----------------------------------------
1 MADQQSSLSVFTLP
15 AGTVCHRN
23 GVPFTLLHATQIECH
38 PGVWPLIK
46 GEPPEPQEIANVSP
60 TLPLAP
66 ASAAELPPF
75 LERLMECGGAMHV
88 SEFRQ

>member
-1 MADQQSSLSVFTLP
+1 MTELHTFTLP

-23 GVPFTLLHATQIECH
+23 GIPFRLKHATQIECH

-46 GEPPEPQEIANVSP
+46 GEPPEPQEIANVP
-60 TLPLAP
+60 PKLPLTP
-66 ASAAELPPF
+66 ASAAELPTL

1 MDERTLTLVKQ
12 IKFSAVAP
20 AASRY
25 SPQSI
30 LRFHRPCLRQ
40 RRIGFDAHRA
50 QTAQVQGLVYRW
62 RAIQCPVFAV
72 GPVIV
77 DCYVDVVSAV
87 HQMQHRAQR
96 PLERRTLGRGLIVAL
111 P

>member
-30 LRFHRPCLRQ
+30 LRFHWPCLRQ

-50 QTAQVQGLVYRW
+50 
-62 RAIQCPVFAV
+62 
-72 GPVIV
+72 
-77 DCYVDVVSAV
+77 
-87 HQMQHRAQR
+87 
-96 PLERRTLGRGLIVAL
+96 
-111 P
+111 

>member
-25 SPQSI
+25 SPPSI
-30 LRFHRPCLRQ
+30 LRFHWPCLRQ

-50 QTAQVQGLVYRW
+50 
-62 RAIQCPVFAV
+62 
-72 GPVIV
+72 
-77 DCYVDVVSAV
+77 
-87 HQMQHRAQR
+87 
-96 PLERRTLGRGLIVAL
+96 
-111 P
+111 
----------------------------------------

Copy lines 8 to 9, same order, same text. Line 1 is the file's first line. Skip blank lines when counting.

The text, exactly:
75 LERLMECGGAMHV
88 SEFRQ